Sunday, September 7, 2014

Photogrammar's Images of Pittsburgh

I recently came across a historical pictorial archive which belongs to the Library of Congress, and has been presented to the public via Photogrammar. Photogrammar is an effort by Yale University which gives the public easy access to the images. The following is a clipping from that site.


From 1935-1944, the Farm Security Administration — Office of War Information undertook the largest photography project ever sponsored by the federal government.


After a series of setbacks in the courts that repealed many of the First New Deal’s program, President Roosevelt pursued a new set of initiatives including the Resettlement Administration in 1935. It was charged with aiding the poorest third of farmers displaced by the depression and particularly focused on resettlement on viable lands and providing low-interest loans. Directed by Rexford Tugwell, a Columbia University economist, the RA came under immediate scrutiny. Realizing the battle for public opinion had begun, Tugwell hired his former student Roy Stryker to lead the Historic Section within the Information Division of the RA, which in 1937 was moved to the FSA.


In order to build support for and justify government programs, the Historical Section set out to document America, often at her most vulnerable, and the successful administration of relief service. The Farm Security Administration—Office of War Information (FSA-OWI) produced some of the most iconic images of the Great Depression and World War II and included photographers such as Dorothea Lange, Walker Evans, and Arthur Rothstein who shaped the visual culture of the era both in its moment and in American memory. Unit photographers were sent across the country. The negatives were sent to Washington, DC. The growing collection came to be known as “The File.” With the United State’s entry into WWII, the unit moved into the Office of War Information and the collection became known as the FSA-OWI File.

My first dive into the site landed me in Pittsburgh, time traveling back to when coal mining and steel production were in their prime, pollution was rampant, and squalor was all too common. In contrast to the somewhat comical image above the images of Pittsburgh from that point in time are fairly depressing. If this is the image of the city people had, or still may have, then that is why I often had to explain - Pittsburgh isn't like that anymore.
Nonetheless, in many ways Pittsburgh hasn't changed that much even with the many and varied improvements which more than counterbalance the bad.... depending on where you live in the city, of course. There is quite contrast between the image from around 1935 above, with the active mills in the distance, and my shot last winter when I was home. Color makes everything better, along with a clear and clean sky. As I walked the neighborhood however, many of the homes are just waiting for their final chapter which may not ever come.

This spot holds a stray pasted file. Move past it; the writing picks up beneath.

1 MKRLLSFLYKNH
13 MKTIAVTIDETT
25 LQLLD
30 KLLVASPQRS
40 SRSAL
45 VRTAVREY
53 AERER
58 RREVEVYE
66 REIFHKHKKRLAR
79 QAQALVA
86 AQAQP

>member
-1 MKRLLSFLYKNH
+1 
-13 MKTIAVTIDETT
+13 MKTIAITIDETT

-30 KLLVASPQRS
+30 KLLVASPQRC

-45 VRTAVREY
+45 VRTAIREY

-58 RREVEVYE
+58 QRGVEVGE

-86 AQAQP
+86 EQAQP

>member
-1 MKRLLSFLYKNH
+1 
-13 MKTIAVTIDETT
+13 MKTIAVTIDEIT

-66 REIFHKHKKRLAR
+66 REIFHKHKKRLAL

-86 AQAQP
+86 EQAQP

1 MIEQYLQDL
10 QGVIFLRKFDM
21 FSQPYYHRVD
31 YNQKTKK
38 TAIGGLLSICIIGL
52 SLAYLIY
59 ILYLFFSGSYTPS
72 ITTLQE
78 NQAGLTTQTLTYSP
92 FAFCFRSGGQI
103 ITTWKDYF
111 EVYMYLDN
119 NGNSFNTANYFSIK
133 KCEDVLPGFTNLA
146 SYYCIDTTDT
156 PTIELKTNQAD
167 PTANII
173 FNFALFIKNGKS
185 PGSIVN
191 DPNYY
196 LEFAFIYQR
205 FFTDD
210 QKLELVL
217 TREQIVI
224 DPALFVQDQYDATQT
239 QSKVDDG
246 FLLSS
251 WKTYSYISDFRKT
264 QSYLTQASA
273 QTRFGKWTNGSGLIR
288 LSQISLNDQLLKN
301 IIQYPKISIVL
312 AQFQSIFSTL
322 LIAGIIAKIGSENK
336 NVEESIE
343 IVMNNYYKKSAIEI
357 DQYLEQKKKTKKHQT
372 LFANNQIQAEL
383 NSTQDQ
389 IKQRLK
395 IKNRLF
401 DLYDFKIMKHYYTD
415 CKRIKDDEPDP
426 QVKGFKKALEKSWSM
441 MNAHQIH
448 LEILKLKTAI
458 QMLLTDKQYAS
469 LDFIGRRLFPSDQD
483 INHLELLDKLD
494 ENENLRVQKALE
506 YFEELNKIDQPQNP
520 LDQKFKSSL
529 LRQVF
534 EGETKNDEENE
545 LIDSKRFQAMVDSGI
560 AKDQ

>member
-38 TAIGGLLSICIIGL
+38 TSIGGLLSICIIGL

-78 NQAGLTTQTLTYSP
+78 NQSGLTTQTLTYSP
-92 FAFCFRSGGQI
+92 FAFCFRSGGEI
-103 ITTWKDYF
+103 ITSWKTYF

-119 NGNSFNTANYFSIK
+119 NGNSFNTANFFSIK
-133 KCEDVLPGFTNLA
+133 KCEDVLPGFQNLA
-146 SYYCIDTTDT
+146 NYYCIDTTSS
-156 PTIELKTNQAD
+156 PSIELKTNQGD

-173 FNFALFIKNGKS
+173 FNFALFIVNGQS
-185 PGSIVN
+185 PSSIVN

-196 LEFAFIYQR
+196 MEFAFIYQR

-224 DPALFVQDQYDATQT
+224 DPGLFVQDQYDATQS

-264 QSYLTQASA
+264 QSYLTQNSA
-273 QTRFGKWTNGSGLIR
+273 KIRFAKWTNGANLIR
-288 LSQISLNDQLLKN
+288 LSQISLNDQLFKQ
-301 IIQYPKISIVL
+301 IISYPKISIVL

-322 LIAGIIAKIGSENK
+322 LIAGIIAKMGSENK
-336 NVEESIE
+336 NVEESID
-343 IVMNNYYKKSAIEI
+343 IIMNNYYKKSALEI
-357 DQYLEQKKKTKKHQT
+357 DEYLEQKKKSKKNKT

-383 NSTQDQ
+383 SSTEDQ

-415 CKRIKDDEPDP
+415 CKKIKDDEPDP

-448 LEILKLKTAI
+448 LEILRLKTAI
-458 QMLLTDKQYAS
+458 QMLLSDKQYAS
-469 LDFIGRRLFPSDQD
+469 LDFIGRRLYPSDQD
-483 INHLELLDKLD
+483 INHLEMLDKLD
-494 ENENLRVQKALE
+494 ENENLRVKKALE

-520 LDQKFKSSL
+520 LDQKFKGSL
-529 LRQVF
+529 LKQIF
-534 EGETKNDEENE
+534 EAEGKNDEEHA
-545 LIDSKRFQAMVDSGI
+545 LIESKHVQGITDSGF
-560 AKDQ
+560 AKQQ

As you'll see in my slide show pollution reigns supreme. It is no wonder that the office workers in downtown Pittsburgh had to change their nice white shirts at noon in order to be presentable! My collection has images of the interior of mines, steel mills, and portraits of the people who made Pittsburgh strong during the support of the war effort. I was somewhat shocked when viewing the conditions they lived and worked in.
Yes, you know it is bad in mines, even today. But like so many things in our way of living we just can't pay attention to all the dark side of things. It was interesting to see the home of a mine superintendent living is relative splendor, and then look at the miners being trolleyed around in mining cars.
The dilapidated housing, called slums in the captions for the images by whoever catalogued the FSA-OWI collection, really hit home for me. I grew up not that far from those 'slums' which I saw on a daily basis when walking 2 miles to high school.
My favorite part of my slideshow are the portraits. There is a hint of despair around the edges, but in most cases they seem to be genuinely smiling. It was the post-depression era, and the entry into WWII. They had work to do, and they were doing it, men and women alike. You'll see a few Rosie-the-Riveters, along with what eventually became war-time propaganda imagery.
The Photogrammar site is easy to use. I encourage you to do your own time travel and let me know where you ended up!
Take a look at my collection too. It is a visual education on the blood and sweat that made the country strong when we needed to get the job done.

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